Fifteen investors backed development-stage biotechnology company Vital Therapies in a $22.5 million funding round to support the company’s ongoing ELAD research & development program manufacturing bio-artificial livers based on human cells.
The San Diego, Calif.-based company, which was founded 10 years ago, hopes its ELAD artificial liver may help stabilize liver function in treatment of patients with acute organ failure, hepatitis B and alcohol hepatitis. Vital Therapies in April also launched a phase III trial comparing ELAD treatment to the standard-of-care in patients with alcohol-induced liver deterioration.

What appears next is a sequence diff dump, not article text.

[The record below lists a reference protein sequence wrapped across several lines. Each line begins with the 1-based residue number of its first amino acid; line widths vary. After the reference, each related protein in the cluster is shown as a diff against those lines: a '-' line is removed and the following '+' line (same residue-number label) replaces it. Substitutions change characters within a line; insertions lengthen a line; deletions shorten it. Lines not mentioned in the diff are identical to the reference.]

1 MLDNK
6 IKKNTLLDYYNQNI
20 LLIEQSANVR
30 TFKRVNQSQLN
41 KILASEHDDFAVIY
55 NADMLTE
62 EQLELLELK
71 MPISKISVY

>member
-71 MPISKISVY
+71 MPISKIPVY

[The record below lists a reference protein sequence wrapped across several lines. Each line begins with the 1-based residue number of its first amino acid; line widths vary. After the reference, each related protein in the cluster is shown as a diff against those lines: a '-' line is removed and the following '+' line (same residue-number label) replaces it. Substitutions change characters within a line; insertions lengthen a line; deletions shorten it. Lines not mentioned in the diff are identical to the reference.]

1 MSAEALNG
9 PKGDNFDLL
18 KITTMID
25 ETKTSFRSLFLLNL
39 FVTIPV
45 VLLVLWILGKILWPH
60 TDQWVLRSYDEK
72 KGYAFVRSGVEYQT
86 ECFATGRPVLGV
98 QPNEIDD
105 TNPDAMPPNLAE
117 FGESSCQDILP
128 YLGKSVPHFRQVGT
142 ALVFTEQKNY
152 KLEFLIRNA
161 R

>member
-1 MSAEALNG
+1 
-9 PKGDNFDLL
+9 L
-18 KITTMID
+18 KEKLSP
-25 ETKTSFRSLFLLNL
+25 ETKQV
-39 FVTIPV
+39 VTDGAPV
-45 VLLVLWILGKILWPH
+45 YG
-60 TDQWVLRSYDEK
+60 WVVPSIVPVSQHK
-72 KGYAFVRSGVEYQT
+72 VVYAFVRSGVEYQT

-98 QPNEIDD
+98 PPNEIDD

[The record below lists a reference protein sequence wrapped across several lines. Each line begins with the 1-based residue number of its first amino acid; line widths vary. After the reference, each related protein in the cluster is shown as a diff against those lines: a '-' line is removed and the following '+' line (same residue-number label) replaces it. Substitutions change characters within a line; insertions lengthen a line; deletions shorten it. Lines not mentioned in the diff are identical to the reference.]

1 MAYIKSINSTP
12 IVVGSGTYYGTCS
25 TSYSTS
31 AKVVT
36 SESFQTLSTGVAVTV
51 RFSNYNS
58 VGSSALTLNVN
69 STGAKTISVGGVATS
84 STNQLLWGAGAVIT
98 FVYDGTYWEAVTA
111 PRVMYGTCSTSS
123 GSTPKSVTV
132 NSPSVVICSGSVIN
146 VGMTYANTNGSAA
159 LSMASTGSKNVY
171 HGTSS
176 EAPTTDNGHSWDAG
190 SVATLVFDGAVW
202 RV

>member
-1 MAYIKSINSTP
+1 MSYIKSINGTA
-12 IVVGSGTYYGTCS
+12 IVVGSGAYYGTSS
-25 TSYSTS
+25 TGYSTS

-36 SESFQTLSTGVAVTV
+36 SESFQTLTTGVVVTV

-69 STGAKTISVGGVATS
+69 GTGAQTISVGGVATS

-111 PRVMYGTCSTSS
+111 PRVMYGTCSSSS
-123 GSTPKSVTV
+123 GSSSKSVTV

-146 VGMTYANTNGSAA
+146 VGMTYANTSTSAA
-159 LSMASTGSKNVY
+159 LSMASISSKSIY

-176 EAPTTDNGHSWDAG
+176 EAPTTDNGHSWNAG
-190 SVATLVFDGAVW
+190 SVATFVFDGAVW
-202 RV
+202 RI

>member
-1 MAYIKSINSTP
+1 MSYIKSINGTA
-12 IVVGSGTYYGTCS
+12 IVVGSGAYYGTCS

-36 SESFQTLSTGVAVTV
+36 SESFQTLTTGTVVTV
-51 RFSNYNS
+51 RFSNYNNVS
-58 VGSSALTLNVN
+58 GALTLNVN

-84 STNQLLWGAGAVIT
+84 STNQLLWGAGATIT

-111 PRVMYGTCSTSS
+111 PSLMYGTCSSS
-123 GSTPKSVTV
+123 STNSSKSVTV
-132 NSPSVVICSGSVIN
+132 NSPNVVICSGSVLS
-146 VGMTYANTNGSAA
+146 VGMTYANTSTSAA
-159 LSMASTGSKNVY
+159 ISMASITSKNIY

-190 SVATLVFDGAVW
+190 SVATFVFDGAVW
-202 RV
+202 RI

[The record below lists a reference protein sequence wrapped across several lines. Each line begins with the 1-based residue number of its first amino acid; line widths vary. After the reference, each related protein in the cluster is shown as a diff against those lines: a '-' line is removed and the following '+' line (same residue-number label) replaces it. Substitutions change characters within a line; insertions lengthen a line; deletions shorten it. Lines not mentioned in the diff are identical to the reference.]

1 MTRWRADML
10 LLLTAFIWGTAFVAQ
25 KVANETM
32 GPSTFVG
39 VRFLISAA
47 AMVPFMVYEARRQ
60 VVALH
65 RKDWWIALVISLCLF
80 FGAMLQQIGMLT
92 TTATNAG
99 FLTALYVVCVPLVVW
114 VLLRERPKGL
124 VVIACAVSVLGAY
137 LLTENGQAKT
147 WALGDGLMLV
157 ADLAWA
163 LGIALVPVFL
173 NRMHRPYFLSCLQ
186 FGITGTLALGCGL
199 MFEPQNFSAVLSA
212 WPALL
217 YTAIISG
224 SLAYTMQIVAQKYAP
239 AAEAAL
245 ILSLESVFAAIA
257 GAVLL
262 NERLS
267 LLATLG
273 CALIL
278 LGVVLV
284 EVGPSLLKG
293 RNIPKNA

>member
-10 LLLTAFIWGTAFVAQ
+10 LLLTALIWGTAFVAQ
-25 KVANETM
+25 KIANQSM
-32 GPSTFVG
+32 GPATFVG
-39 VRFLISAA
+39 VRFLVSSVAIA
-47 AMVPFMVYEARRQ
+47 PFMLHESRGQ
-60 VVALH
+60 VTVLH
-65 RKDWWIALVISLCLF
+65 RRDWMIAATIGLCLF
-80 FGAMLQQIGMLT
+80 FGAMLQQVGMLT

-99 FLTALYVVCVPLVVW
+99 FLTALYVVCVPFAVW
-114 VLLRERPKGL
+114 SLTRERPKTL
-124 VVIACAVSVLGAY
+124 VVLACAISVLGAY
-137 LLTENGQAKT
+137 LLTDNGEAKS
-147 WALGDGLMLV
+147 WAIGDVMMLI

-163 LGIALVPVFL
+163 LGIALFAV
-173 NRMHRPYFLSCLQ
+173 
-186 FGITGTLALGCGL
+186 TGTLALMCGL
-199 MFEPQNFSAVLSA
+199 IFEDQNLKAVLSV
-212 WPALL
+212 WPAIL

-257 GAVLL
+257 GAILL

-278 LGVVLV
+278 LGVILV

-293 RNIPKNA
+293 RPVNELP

ELAD is a system of lumen catheters, plasma circuits, and fluid recirculation components that functionally overrides a failing liver to detoxify blood and create proteins.
"The ELAD System, continuously separates plasma from cellular components by using an "ultrafiltrate" generator," according to the company. "While the cellular components are returned to the patient via the venous access, the ultrafiltrate is circulated through a set of ELAD cartridges containing the C3A cells and hollow fibers… After circulation through the cartridges, the ultrafiltrate then flows through filters prior to recombining with the cellular components of the patient’s blood and returning to the patient."
The system has been developed to provide continuous support for up to 30 days to give a patient’s ailing live time to heal or carry a patient over until a donor liver can be transplanted.
If trial results are successful and regulatory approvals in the U.S. and EU go smoothly, the company said that it hopes to put ELAD on the shelves by 2016.
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